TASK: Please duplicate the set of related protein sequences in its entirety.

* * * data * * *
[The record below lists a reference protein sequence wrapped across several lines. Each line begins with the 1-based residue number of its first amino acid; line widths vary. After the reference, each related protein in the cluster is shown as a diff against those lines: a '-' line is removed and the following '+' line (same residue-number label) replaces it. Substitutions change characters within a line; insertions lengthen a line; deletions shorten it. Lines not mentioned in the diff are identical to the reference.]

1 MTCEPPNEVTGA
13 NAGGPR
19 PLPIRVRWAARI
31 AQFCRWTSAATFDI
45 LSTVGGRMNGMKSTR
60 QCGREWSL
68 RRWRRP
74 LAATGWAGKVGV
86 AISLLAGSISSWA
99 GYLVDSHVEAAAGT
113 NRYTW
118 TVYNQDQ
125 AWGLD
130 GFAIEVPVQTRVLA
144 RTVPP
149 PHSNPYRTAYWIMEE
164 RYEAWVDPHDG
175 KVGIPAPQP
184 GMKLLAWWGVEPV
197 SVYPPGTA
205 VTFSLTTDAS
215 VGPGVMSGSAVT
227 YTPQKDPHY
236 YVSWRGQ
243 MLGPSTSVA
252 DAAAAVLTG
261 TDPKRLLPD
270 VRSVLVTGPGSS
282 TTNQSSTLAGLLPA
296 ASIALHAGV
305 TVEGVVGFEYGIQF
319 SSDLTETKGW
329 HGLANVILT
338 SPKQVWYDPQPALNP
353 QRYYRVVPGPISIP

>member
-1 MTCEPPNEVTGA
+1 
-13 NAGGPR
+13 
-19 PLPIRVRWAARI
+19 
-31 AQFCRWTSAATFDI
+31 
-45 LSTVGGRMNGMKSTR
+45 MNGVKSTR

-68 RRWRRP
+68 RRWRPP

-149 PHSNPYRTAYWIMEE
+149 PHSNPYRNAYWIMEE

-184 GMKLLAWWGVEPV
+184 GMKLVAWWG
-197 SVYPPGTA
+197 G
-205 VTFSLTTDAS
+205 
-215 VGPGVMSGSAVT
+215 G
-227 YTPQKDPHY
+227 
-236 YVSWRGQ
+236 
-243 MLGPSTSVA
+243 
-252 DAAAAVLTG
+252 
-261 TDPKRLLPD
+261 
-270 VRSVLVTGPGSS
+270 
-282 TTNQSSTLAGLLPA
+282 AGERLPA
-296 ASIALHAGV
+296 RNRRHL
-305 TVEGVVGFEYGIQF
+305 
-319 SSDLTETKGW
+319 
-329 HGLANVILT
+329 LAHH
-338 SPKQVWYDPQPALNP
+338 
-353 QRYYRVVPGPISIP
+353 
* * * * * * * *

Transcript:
[The record below lists a reference protein sequence wrapped across several lines. Each line begins with the 1-based residue number of its first amino acid; line widths vary. After the reference, each related protein in the cluster is shown as a diff against those lines: a '-' line is removed and the following '+' line (same residue-number label) replaces it. Substitutions change characters within a line; insertions lengthen a line; deletions shorten it. Lines not mentioned in the diff are identical to the reference.]

1 MTCEPPNEVTGA
13 NAGGPR
19 PLPIRVRWAARI
31 AQFCRWTSAATFDI
45 LSTVGGRMNGMKSTR
60 QCGREWSL
68 RRWRRP
74 LAATGWAGKVGV
86 AISLLAGSISSWA
99 GYLVDSHVEAAAGT
113 NRYTW
118 TVYNQDQ
125 AWGLD
130 GFAIEVPVQTRVLA
144 RTVPP
149 PHSNPYRTAYWIMEE
164 RYEAWVDPHDG
175 KVGIPAPQP
184 GMKLLAWWGVEPV
197 SVYPPGTA
205 VTFSLTTDAS
215 VGPGVMSGSAVT
227 YTPQKDPHY
236 YVSWRGQ
243 MLGPSTSVA
252 DAAAAVLTG
261 TDPKRLLPD
270 VRSVLVTGPGSS
282 TTNQSSTLAGLLPA
296 ASIALHAGV
305 TVEGVVGFEYGIQF
319 SSDLTETKGW
329 HGLANVILT
338 SPKQVWYDPQPALNP
353 QRYYRVVPGPISIP

>member
-1 MTCEPPNEVTGA
+1 
-13 NAGGPR
+13 
-19 PLPIRVRWAARI
+19 
-31 AQFCRWTSAATFDI
+31 
-45 LSTVGGRMNGMKSTR
+45 MNGVKSTR

-68 RRWRRP
+68 RRWRPP

-149 PHSNPYRTAYWIMEE
+149 PHSNPYRNAYWIMEE

-184 GMKLLAWWGVEPV
+184 GMKLVAWWG
-197 SVYPPGTA
+197 G
-205 VTFSLTTDAS
+205 
-215 VGPGVMSGSAVT
+215 G
-227 YTPQKDPHY
+227 
-236 YVSWRGQ
+236 
-243 MLGPSTSVA
+243 
-252 DAAAAVLTG
+252 
-261 TDPKRLLPD
+261 
-270 VRSVLVTGPGSS
+270 
-282 TTNQSSTLAGLLPA
+282 AGERLPA
-296 ASIALHAGV
+296 RNRRHL
-305 TVEGVVGFEYGIQF
+305 
-319 SSDLTETKGW
+319 
-329 HGLANVILT
+329 LAHH
-338 SPKQVWYDPQPALNP
+338 
-353 QRYYRVVPGPISIP
+353 